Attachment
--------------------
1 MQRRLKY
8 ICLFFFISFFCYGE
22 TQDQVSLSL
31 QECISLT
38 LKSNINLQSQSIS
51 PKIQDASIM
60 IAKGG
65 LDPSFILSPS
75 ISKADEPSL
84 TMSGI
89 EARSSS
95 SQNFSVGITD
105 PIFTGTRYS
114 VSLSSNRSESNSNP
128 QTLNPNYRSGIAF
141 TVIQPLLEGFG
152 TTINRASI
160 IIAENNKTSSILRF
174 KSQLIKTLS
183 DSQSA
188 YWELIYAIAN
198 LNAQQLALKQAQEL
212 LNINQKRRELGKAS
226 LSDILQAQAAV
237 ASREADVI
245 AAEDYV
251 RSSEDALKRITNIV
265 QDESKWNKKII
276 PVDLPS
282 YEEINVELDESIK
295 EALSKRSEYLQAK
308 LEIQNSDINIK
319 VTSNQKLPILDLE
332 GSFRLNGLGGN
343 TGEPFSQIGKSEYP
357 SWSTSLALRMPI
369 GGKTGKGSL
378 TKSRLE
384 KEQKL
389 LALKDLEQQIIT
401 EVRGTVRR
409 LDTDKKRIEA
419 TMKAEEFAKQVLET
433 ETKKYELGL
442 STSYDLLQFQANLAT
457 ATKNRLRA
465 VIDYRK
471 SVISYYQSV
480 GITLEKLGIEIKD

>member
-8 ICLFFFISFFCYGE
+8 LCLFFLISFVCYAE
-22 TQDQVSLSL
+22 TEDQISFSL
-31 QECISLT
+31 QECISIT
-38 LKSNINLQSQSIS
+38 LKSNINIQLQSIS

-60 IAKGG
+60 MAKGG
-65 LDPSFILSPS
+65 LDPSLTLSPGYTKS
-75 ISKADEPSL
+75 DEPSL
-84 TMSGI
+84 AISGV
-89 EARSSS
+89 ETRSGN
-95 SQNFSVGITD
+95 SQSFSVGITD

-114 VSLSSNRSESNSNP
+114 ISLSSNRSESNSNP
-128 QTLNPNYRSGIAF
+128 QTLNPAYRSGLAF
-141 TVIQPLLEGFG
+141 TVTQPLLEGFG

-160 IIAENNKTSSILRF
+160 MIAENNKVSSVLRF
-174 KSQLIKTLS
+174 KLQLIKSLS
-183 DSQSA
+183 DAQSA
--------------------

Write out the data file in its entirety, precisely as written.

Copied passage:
1 MQRRLKY
8 ICLFFFISFFCYGE
22 TQDQVSLSL
31 QECISLT
38 LKSNINLQSQSIS
51 PKIQDASIM
60 IAKGG
65 LDPSFILSPS
75 ISKADEPSL
84 TMSGI
89 EARSSS
95 SQNFSVGITD
105 PIFTGTRYS
114 VSLSSNRSESNSNP
128 QTLNPNYRSGIAF
141 TVIQPLLEGFG
152 TTINRASI
160 IIAENNKTSSILRF
174 KSQLIKTLS
183 DSQSA
188 YWELIYAIAN
198 LNAQQLALKQAQEL
212 LNINQKRRELGKAS
226 LSDILQAQAAV
237 ASREADVI
245 AAEDYV
251 RSSEDALKRITNIV
265 QDESKWNKKII
276 PVDLPS
282 YEEINVELDESIK
295 EALSKRSEYLQAK
308 LEIQNSDINIK
319 VTSNQKLPILDLE
332 GSFRLNGLGGN
343 TGEPFSQIGKSEYP
357 SWSTSLALRMPI
369 GGKTGKGSL
378 TKSRLE
384 KEQKL
389 LALKDLEQQIIT
401 EVRGTVRR
409 LDTDKKRIEA
419 TMKAEEFAKQVLET
433 ETKKYELGL
442 STSYDLLQFQANLAT
457 ATKNRLRA
465 VIDYRK
471 SVISYYQSV
480 GITLEKLGIEIKD

>member
-8 ICLFFFISFFCYGE
+8 LCLFFLISFVCYAE
-22 TQDQVSLSL
+22 TEDQISFSL
-31 QECISLT
+31 QECISIT
-38 LKSNINLQSQSIS
+38 LKSNINIQLQSIS

-60 IAKGG
+60 MAKGG
-65 LDPSFILSPS
+65 LDPSLTLSPGYTKS
-75 ISKADEPSL
+75 DEPSL
-84 TMSGI
+84 AISGV
-89 EARSSS
+89 ETRSGN
-95 SQNFSVGITD
+95 SQSFSVGITD

-114 VSLSSNRSESNSNP
+114 ISLSSNRSESNSNP
-128 QTLNPNYRSGIAF
+128 QTLNPAYRSGLAF
-141 TVIQPLLEGFG
+141 TVTQPLLEGFG

-160 IIAENNKTSSILRF
+160 MIAENNKVSSVLRF
-174 KSQLIKTLS
+174 KLQLIKSLS
-183 DSQSA
+183 DAQSA